The David Franklin Bleil Memorial Lecture in Physics
Quantum computing offers the hope of solving problems that are beyond the capability of conventional computers by exploiting the enormous parallelism latent at the quantum level. By encoding information onto the quantum states of nuclei, nuclear magnetic resonance (NMR) can provide a testbed in which to experiment with physical implementations of quantum computing. This talk will present the basic physical principles underlying NMR and explain how NMR could be used to realize a physical quantum computer. The potential as well as limitations of NMR-based techniques for quantum computing will also be discussed.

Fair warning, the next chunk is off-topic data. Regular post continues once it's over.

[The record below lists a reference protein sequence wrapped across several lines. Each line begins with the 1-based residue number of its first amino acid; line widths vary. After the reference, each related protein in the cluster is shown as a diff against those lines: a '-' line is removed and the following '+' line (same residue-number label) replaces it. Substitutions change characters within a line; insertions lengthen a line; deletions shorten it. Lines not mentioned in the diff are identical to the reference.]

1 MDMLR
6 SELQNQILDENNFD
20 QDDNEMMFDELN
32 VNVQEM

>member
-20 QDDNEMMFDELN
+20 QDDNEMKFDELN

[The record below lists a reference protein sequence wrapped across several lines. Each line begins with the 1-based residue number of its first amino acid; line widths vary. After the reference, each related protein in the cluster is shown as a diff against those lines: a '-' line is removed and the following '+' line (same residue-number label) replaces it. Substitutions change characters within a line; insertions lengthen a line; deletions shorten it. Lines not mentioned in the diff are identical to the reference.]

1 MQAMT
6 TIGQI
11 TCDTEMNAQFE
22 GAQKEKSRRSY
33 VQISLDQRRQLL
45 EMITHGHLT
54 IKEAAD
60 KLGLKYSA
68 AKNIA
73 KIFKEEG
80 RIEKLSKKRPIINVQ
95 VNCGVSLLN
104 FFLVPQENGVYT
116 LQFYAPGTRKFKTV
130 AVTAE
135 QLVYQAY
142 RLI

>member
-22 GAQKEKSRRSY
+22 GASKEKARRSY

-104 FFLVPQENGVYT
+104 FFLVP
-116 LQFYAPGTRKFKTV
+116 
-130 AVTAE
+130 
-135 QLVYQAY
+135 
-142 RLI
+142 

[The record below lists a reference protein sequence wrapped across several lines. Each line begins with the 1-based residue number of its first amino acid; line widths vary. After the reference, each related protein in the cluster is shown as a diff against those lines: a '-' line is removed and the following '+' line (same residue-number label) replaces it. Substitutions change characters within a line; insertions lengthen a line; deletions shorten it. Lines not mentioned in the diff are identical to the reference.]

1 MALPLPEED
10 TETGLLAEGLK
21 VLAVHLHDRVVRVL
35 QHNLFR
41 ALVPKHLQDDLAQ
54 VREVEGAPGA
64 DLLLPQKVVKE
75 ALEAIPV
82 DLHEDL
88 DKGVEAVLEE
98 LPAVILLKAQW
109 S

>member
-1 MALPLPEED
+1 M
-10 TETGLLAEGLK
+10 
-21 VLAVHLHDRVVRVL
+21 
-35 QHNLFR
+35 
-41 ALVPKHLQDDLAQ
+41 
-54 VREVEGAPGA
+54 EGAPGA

Karen L. Sauer received the B.A. (Bachelor of Arts) in Physics in 1992 from Cornell University in Ithaca, New York. She pursued graduate studies in Physics at Princeton University in New Jersey, where she received the Ph.D. degree in 1998 for work on laser-polarized liquid xenon in the Atomic Physics group. She was a Chateaubriand Postdoctoral Fellow at École Normale Supérieure in Paris, France from 19982000 working on dipolar field effects in highly magnetized fluids with the Quantum Fluids group at Laboratoire Kastler-Brossel. From 20002002 she was an NRC Postdoctoral Fellow at the Naval Research Laboratory in Washington D.C., working on three-frequency nuclear quadrupole resonance. In September 2002 she joined the Dept. of Physics and Astronomy at George Mason University where she is currently an Assistant Professor. She received an NSF ADVANCE award in 2002. Her main research interests lie in experimental atomic and molecular physics, with an emphasis on magnetic resonance phenomena.
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